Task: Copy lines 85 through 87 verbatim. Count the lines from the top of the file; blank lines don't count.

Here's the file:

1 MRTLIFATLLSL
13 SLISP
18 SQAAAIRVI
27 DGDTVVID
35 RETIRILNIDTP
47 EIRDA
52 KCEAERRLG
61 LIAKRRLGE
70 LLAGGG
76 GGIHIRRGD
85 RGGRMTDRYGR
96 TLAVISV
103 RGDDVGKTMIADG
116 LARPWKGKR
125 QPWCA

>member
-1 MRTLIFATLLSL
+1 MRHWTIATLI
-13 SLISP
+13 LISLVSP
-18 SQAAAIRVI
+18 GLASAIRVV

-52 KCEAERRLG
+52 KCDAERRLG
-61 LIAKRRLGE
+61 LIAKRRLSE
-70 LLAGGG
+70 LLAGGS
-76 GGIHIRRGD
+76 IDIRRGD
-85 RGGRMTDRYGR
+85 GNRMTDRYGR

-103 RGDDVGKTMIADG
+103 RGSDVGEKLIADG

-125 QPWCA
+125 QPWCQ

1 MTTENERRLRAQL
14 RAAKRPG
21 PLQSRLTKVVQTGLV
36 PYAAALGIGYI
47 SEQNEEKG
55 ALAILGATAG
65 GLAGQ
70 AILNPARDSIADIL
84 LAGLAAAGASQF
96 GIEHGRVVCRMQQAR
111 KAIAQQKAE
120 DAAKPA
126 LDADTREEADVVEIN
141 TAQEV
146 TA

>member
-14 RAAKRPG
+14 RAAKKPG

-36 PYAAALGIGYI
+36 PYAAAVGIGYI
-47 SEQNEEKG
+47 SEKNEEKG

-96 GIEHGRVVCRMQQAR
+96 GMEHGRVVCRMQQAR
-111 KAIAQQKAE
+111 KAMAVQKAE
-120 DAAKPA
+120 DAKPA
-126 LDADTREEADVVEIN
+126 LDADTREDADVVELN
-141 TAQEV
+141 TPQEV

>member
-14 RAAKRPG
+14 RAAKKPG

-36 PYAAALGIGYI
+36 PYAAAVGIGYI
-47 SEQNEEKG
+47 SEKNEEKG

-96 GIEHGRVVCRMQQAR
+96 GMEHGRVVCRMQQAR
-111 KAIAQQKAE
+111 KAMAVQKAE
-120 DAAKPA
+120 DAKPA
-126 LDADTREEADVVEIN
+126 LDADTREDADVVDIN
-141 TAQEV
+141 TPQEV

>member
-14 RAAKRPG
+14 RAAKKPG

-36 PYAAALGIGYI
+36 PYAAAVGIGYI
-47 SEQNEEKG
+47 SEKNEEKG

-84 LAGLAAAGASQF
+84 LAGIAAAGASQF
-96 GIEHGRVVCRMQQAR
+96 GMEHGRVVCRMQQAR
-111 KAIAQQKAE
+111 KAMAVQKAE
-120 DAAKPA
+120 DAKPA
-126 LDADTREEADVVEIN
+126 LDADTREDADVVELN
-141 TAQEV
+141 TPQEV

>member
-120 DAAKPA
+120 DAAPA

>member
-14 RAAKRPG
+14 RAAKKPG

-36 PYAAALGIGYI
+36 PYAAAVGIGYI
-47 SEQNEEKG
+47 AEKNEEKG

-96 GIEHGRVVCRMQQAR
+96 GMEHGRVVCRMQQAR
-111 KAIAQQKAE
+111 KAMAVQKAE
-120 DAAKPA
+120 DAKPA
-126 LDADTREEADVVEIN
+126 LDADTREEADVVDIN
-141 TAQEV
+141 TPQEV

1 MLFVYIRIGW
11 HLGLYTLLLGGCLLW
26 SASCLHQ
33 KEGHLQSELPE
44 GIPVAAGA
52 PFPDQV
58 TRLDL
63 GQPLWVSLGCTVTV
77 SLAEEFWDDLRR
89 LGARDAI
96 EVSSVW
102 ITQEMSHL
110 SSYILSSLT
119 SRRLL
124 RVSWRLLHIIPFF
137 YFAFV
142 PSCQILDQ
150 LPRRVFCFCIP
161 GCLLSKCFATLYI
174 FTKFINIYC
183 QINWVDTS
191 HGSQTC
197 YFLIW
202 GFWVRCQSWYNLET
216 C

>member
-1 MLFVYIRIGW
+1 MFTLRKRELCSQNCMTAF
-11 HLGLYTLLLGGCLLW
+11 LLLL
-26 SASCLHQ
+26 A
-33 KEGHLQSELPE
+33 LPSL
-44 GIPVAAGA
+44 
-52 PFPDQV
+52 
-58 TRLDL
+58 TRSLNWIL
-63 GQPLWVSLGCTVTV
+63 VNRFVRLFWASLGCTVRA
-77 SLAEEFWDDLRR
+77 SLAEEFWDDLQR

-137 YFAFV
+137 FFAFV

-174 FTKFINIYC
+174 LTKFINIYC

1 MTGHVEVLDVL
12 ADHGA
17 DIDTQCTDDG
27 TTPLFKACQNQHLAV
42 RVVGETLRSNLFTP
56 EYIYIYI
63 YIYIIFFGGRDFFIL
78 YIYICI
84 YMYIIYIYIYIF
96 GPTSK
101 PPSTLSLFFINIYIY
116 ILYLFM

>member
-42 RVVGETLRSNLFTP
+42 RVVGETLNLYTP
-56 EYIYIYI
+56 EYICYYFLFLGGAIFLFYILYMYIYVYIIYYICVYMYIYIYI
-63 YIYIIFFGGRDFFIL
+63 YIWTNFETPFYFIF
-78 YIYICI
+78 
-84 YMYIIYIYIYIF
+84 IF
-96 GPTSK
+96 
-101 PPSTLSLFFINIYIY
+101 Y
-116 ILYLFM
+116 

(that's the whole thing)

+141 TPQEV

>member
-14 RAAKRPG